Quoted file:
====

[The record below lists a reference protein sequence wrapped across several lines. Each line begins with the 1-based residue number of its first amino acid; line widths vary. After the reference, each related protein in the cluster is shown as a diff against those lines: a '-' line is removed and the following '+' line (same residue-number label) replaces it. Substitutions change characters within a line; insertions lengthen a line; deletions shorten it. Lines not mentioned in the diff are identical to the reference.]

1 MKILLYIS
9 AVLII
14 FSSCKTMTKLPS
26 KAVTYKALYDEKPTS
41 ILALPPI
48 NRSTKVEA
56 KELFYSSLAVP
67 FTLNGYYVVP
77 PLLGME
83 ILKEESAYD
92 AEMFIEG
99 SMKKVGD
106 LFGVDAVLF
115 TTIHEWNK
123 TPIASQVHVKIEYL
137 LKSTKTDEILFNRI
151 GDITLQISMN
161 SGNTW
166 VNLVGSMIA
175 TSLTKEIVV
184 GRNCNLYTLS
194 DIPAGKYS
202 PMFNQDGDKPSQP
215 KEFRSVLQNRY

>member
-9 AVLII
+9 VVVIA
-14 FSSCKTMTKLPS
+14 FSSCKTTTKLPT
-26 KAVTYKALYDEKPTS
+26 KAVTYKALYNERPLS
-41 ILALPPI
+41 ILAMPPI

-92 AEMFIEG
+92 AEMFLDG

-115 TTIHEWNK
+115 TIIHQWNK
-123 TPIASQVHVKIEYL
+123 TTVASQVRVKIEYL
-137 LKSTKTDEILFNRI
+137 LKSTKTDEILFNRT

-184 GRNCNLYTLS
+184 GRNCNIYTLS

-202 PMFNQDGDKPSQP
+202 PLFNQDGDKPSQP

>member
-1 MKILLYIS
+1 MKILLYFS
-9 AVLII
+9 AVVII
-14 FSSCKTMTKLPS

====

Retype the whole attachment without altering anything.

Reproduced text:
[The record below lists a reference protein sequence wrapped across several lines. Each line begins with the 1-based residue number of its first amino acid; line widths vary. After the reference, each related protein in the cluster is shown as a diff against those lines: a '-' line is removed and the following '+' line (same residue-number label) replaces it. Substitutions change characters within a line; insertions lengthen a line; deletions shorten it. Lines not mentioned in the diff are identical to the reference.]

1 MKILLYIS
9 AVLII
14 FSSCKTMTKLPS
26 KAVTYKALYDEKPTS
41 ILALPPI
48 NRSTKVEA
56 KELFYSSLAVP
67 FTLNGYYVVP
77 PLLGME
83 ILKEESAYD
92 AEMFIEG
99 SMKKVGD
106 LFGVDAVLF
115 TTIHEWNK
123 TPIASQVHVKIEYL
137 LKSTKTDEILFNRI
151 GDITLQISMN
161 SGNTW
166 VNLVGSMIA
175 TSLTKEIVV
184 GRNCNLYTLS
194 DIPAGKYS
202 PMFNQDGDKPSQP
215 KEFRSVLQNRY

>member
-9 AVLII
+9 VVVIA
-14 FSSCKTMTKLPS
+14 FSSCKTTTKLPT
-26 KAVTYKALYDEKPTS
+26 KAVTYKALYNERPLS
-41 ILALPPI
+41 ILAMPPI

-92 AEMFIEG
+92 AEMFLDG

-115 TTIHEWNK
+115 TIIHQWNK
-123 TPIASQVHVKIEYL
+123 TTVASQVRVKIEYL
-137 LKSTKTDEILFNRI
+137 LKSTKTDEILFNRT

-184 GRNCNLYTLS
+184 GRNCNIYTLS

-202 PMFNQDGDKPSQP
+202 PLFNQDGDKPSQP

>member
-1 MKILLYIS
+1 MKILLYFS
-9 AVLII
+9 AVVII
-14 FSSCKTMTKLPS